The For Loop in VB.net

By: Issac Viewed: 153244 times  Printer Friendly Format    


We'll use one to add up our 4 numbers, and then discuss the code. Study the following. In fact, create a new Project. Add a button to your new Form. Double click your new button and type the following code for it:

Dim ans As Integer

Dim start As Integer

ans = 0

For start = 1 To 4

ans = ans + start

Next start

MsgBox ans

Run the program and see what happens when you click the button. The number 10 should have been displayed in your message box.

The For loop code

We start by setting up two integer variables. We set one of these to zero. Then we start our loop code. Let's examine that in more detail.

For start = 1 To 4

ans = ans + start

Next start

We start our loop by telling Visual Basic what type of loop we want to use. In this case it is a For loop:

For start = 1 To 4

The next thing you have to do is tell Visual Basic what number you want the loop to start at:

For start = 1 To 4

Here we are saying "Start the loop at the number 1". The variable start can be called anything you like. A popular name to call a start loop variable is the letter i ( i = 1). So what we're doing is setting up a variable - the start of the loop variable - and putting 1 into it;

Next, you have to Tell Visual Basic what number to end the loop on:

For start = 1 To 4

The To word, followed by a number or variable, tells Visual Basic how many times you want the loop to go round and round. We're telling Visual Basic to loop until the “start” variable equals 4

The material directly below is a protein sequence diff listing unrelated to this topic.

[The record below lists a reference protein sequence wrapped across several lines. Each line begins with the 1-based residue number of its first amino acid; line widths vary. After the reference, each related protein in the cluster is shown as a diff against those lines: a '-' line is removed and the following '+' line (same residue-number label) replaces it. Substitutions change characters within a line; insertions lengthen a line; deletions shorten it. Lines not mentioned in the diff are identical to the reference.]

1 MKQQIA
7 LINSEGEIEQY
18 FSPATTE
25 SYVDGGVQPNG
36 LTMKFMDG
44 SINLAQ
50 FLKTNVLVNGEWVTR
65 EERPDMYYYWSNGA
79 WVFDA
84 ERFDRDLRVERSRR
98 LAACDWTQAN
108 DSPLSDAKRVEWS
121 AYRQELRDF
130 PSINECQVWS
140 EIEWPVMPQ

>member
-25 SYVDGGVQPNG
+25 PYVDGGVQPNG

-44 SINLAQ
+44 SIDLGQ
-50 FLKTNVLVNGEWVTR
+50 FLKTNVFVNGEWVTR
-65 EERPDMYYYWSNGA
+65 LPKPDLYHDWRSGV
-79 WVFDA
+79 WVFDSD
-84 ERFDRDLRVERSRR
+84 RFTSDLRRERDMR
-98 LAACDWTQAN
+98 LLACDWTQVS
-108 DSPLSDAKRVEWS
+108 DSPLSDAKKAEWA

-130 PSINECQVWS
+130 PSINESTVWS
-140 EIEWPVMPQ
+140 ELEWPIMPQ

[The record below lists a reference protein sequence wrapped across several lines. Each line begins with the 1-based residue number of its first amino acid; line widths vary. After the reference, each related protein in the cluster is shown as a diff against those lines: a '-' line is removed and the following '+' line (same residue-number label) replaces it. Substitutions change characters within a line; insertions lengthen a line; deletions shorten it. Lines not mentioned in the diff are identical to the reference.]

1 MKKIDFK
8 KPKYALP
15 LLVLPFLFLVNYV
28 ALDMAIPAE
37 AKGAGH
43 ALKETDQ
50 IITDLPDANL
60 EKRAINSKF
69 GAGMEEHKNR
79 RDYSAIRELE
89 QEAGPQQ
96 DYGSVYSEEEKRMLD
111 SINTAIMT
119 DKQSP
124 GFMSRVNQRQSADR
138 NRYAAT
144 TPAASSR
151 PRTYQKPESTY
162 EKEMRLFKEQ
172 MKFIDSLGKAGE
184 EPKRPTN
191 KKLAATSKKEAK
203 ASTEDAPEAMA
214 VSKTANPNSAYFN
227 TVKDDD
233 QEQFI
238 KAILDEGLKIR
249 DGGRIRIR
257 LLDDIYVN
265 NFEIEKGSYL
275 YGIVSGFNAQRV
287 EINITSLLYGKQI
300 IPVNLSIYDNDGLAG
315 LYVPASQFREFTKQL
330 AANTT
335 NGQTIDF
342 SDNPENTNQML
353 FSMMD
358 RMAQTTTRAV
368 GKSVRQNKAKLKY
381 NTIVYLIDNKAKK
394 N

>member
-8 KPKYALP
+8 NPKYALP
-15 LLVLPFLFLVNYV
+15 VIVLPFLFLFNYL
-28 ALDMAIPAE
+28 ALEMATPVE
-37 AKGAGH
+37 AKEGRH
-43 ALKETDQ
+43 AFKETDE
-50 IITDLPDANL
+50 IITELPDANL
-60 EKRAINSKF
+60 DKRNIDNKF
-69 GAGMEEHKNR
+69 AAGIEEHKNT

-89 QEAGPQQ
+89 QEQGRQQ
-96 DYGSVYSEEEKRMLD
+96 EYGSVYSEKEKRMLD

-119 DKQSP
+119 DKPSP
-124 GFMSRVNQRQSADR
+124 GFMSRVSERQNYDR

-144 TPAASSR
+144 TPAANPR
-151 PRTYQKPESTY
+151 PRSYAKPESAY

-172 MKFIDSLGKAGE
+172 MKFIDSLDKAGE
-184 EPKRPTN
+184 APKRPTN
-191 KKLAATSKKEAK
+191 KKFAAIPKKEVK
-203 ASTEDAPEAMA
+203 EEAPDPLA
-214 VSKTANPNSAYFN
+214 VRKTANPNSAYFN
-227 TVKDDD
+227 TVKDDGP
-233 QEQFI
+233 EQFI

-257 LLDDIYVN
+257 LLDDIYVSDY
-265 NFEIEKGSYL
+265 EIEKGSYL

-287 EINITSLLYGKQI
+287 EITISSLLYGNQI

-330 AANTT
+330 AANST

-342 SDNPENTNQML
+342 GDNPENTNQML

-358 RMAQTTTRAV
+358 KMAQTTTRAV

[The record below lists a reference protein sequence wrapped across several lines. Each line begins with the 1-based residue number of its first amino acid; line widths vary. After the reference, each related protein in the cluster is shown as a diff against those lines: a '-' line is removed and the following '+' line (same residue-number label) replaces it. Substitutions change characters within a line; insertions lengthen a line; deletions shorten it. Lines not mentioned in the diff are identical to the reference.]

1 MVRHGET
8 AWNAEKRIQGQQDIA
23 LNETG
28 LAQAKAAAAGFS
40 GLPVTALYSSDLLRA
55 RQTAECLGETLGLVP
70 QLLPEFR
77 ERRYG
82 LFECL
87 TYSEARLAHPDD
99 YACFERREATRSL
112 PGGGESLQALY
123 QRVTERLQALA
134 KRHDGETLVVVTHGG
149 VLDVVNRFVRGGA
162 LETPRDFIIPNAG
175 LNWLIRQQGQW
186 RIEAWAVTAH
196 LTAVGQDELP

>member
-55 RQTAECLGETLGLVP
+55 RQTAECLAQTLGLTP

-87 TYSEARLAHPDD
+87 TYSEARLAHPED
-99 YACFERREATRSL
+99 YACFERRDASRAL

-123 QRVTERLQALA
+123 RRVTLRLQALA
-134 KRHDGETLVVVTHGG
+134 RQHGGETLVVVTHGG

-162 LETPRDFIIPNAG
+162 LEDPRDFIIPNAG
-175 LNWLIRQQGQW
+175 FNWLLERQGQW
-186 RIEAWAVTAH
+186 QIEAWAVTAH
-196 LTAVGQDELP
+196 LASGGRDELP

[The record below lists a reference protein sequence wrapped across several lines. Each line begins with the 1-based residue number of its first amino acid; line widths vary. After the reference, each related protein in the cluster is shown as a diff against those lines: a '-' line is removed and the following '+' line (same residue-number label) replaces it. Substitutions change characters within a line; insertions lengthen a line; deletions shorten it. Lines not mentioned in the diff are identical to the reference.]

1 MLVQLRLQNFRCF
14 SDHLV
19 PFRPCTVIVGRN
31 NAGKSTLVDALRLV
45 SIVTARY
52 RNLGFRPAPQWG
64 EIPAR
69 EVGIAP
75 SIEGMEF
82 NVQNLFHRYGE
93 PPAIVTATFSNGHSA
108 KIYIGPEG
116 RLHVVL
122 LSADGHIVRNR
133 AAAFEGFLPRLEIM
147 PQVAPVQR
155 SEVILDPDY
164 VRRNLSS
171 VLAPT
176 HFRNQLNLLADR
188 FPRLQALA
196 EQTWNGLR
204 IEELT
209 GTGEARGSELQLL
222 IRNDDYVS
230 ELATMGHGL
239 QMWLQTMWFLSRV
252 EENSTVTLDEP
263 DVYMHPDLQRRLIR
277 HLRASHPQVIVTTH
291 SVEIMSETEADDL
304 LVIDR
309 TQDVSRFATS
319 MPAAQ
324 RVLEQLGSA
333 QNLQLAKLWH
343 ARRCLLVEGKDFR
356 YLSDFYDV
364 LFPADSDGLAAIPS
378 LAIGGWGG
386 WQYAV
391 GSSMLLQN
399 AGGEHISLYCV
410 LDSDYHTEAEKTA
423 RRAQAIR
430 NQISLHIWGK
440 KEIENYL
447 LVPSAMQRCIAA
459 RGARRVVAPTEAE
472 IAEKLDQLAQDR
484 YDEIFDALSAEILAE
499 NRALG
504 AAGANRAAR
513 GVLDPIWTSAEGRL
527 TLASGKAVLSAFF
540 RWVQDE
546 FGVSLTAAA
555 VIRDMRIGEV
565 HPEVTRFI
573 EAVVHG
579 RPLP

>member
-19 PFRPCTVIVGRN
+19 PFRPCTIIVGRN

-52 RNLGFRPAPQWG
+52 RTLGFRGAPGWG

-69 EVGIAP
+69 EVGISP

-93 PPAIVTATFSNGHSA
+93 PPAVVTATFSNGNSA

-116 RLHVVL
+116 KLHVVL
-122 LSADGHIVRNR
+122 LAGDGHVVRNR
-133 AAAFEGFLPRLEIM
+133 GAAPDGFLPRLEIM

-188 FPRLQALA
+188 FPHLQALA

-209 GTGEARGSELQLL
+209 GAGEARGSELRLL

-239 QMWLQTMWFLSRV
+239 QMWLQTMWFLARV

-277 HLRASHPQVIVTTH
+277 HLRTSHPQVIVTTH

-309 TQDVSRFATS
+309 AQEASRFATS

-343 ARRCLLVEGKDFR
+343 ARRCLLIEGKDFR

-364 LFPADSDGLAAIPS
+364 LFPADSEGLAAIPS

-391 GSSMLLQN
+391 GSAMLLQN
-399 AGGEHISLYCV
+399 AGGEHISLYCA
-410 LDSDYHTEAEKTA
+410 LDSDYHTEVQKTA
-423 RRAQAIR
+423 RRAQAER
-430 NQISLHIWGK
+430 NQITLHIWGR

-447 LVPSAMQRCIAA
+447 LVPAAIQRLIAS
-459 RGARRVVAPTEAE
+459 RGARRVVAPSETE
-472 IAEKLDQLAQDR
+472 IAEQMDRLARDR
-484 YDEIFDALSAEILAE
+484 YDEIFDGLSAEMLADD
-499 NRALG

The command that tells Visual basic to grab the next number in the sequence is this:

Next start

When Visual Basic reaches this line, it checks to see what is in the variable “start”. It then adds one to it. In other words, "Get me the next number after the one I've just used."

The next thing that happens is that Visual Basic will return to the word For. It returns because it’s in a loop. It needs to know if it can stop looping. To check to see if it can stop looping, it skips the start = 1 part, and then jumps to your end number. In our case, the end number was 4. Because Next start adds one to whatever is in start, then start is now 2 (It was 1 at the start. The next number after one is 2 isn’t it?)

So if start is now 2, can Visual Basic stop looping? No it can’t. Because we’ve told it to loop until it reaches number 4. It’s only reached number 2, so off it goes on another trip around the loop. When the start is greater than the end number, Visual Basic drops out of the loop and continues on its way.

But remember why we're looping: so that we can execute some code over and over again.

To clarify things, change the above code to this:

Dim start As Integer

For start = 1 To 4

MsgBox("Start = " & start)

Next start

Run the programme, and click your button. What happens? You should have seen this in the message box, one after the other:

Start = 1

Start = 2

Start = 3

Start = 4

Each time round the loop, the code for the message box was executed. You had to click OK four times - start = 1 To 4.



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